Three senior figures at Davy resigned on foot of the findings last weekend, while the National Treasury Management Agency yesterday withdrew the firm's authority to act as a primary dealer in Irish Government bonds.

"The reprimand and fine imposed on Davy reflects the serious regulatory breaches and aggravating factors in the investigation, including the firm's lack of candour when first reporting the matter to the Central Bank," said Derville Rowland, Director General of Financial Conduct at the bank, in her opening statement.

Ms Rowland, who attended along with Deputy Governor, Ed Sibley, told the committee that robust enforcement action is a critical component of the Central Bank's work to protect consumers and investors. 

"It is a key part of the regulatory and supervisory toolkit," she said in her statement.

"Enforcement action supports and runs alongside other supervisory interventions to help drive the remediation of risks and issues in the governance, risk management and control frameworks of the firms we supervise."

She also said that when it concludes enforcement actions, the bank publishes detailed statements on the breaches, sanctions and reasons as it believes "sunlight is the best disinfectant". 

"Publicised enforcement outcomes send a wider message to firms and individuals to drive improvements in compliance, behaviour and culture across the financial system," she said in her statement.

Ms Rowland also told the committee that the bank has concluded 141 enforcement actions, resulting in monetary penalties of over €128m, and has also issued a number of individual disqualifications and prohibitions.

She also outlined how the bank is currently conducting enforcement investigations against firms and individuals under the Administrative Sanctions Procedure and Fitness and Probity regime, and has and will continue to use its full toolkit in appropriate cases.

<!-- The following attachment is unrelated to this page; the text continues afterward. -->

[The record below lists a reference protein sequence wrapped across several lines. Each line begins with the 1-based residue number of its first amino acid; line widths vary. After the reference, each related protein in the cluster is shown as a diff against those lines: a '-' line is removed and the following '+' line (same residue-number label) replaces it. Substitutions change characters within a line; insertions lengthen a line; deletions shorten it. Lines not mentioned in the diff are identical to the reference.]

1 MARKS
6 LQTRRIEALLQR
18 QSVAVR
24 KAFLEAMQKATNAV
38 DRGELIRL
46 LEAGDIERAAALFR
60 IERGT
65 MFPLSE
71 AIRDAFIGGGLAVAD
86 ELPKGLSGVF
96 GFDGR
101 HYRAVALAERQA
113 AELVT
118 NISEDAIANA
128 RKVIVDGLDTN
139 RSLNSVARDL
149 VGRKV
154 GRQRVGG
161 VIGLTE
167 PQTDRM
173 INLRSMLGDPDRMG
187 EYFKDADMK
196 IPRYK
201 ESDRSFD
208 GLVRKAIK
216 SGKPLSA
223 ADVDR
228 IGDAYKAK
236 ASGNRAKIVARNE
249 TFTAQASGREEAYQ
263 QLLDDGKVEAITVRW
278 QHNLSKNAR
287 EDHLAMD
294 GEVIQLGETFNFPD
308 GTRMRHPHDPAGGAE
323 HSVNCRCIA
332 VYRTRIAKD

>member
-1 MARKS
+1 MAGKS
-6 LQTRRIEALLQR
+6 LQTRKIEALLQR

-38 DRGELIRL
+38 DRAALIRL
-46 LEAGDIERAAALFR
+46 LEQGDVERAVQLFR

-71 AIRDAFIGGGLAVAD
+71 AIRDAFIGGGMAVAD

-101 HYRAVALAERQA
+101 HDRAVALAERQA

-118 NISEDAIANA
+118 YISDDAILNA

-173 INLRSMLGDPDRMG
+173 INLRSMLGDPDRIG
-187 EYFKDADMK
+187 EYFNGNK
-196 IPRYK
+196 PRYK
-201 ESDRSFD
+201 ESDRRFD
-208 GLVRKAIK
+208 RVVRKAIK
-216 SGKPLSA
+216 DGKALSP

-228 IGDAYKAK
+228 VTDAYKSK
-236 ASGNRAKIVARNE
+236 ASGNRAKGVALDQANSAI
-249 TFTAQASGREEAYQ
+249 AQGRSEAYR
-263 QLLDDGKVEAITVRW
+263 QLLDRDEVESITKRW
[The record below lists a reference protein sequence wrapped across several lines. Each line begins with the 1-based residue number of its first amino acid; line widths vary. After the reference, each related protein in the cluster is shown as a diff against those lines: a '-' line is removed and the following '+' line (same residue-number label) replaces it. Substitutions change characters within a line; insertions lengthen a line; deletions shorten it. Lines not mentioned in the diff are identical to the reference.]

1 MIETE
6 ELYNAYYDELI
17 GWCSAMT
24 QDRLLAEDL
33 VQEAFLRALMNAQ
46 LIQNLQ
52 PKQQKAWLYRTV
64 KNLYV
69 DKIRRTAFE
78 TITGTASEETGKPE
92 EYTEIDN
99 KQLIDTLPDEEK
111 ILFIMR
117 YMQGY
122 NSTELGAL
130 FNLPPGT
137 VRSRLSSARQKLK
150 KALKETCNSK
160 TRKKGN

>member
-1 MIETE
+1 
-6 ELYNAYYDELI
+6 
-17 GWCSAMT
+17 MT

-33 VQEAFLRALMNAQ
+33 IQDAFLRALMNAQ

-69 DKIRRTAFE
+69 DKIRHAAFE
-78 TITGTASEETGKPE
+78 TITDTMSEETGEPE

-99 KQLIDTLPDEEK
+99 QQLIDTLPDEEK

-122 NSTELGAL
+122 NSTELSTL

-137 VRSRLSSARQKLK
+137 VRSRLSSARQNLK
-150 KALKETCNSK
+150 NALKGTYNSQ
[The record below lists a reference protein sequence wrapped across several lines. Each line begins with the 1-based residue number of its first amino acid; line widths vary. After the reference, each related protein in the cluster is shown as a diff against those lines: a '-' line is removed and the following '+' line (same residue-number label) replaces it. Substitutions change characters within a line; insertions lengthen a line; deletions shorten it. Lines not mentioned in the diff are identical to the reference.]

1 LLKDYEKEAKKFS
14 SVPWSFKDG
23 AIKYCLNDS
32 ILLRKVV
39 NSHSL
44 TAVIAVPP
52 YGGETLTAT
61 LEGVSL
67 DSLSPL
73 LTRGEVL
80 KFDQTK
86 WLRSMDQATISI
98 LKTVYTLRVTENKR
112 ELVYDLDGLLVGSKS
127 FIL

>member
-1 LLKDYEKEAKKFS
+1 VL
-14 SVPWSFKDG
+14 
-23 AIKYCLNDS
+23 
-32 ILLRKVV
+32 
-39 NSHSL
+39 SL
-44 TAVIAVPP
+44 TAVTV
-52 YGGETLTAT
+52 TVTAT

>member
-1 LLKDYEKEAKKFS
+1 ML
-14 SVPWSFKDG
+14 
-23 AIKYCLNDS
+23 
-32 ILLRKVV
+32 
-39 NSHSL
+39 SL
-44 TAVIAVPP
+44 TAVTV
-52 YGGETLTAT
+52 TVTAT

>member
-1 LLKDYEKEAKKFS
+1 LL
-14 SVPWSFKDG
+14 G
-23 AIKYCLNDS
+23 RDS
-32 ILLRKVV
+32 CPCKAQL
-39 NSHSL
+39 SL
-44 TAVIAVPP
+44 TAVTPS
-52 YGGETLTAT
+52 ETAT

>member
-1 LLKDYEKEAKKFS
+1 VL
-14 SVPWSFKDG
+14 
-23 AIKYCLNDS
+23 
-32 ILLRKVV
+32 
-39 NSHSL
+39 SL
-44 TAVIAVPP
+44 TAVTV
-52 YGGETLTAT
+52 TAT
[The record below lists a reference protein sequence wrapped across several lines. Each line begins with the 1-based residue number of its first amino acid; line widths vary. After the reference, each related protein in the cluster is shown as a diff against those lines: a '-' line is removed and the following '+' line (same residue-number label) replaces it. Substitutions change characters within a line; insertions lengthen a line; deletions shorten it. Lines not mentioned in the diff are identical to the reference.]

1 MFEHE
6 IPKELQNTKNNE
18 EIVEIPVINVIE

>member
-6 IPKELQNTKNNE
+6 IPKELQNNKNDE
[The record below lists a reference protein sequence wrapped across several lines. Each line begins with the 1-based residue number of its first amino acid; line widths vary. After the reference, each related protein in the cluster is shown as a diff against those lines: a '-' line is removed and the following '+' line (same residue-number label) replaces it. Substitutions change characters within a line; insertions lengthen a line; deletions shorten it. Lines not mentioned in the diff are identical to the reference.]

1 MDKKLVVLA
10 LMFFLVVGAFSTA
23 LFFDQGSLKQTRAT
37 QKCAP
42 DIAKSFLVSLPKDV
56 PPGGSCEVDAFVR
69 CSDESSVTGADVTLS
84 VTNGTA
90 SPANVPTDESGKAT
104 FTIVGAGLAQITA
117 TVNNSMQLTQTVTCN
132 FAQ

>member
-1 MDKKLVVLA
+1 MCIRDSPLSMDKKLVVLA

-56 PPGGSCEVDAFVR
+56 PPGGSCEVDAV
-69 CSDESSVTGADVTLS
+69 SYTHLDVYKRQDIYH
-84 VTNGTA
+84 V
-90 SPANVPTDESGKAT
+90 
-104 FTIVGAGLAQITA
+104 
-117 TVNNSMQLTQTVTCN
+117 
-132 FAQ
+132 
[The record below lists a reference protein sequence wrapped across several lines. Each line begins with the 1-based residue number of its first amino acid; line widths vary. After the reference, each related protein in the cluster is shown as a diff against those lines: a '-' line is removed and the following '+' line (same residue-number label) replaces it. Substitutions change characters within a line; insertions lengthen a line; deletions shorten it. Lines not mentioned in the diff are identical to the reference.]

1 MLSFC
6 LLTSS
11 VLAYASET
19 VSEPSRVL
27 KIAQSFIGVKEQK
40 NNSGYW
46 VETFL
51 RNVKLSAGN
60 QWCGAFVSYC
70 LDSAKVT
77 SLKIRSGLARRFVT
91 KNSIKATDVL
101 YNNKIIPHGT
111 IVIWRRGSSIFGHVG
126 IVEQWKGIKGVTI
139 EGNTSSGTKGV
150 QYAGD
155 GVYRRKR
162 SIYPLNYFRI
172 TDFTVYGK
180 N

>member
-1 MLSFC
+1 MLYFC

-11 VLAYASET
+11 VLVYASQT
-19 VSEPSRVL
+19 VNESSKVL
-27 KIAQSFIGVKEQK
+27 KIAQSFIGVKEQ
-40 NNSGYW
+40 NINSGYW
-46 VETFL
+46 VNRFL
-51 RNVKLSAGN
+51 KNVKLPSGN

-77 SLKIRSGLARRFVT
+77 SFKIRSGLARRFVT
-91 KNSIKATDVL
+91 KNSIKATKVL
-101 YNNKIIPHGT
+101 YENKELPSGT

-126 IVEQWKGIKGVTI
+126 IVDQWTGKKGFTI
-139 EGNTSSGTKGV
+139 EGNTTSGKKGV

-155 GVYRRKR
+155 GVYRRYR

But the statement said that notwithstanding the strong suite of existing enforcement powers the bank has, it does believe that the regulatory framework requires "further strengthening with regard to individual accountability".

"We regard the Individual Accountability Framework, including the introduction of conduct standards for individuals and the Senior Executive Accountability Regime (SEAR), as necessary enhancements to our supervisory and enforcement toolkit to support effective culture in regulated firms," the representative told TDs and Senators.

On the topic of Ulster Bank's plans to wind down operations in the Republic of Ireland and Bank of Ireland's plans to close a third of its branches, Ms Rowland's statement said such decisions are matters for the boards of those firms. 

"The Central Bank cannot require firms to keep operating in the State if it wishes to stop, nor can it force banks to keep branches open," she said.

"We can ensure that changes are done in an orderly manner; that the impact of such decisions has been carefully considered across the full customer base and at the appropriate levels; and that firms adhere to regulatory requirements, including the Consumer Protection Code 20123."

Regarding the payment of business interruption insurance by insurers, the Central Bank representative said that as a result of their supervisory interventions, a number of insurers have already accepted and commenced settling claims. 

The statement also said the judgment in the case taken by four pubs against FBD is welcome and significant, and reinforces the bank's system-wide supervisory action. 

"I can confirm to you that all firms in scope have accepted the outcome of the judgment and we therefore expect that all valid claims will be handled and paid by the firms in accordance with their claims handling processes and in compliance with their legal and regulatory obligations," Ms Rowland said.

In relation to Covid-19, the bank representative told the committee that dealing with distressed debt remains a key priority for the regulator.

Her statement said that of the 172,000 borrowers who received payment breaks, 90% have returned to full payment on either existing or extended terms, while the remaining 10% have indicated they require further support.

"Support to borrowers continues now on a case-by-case basis and through more regular forbearance measures," Ms Rowland said.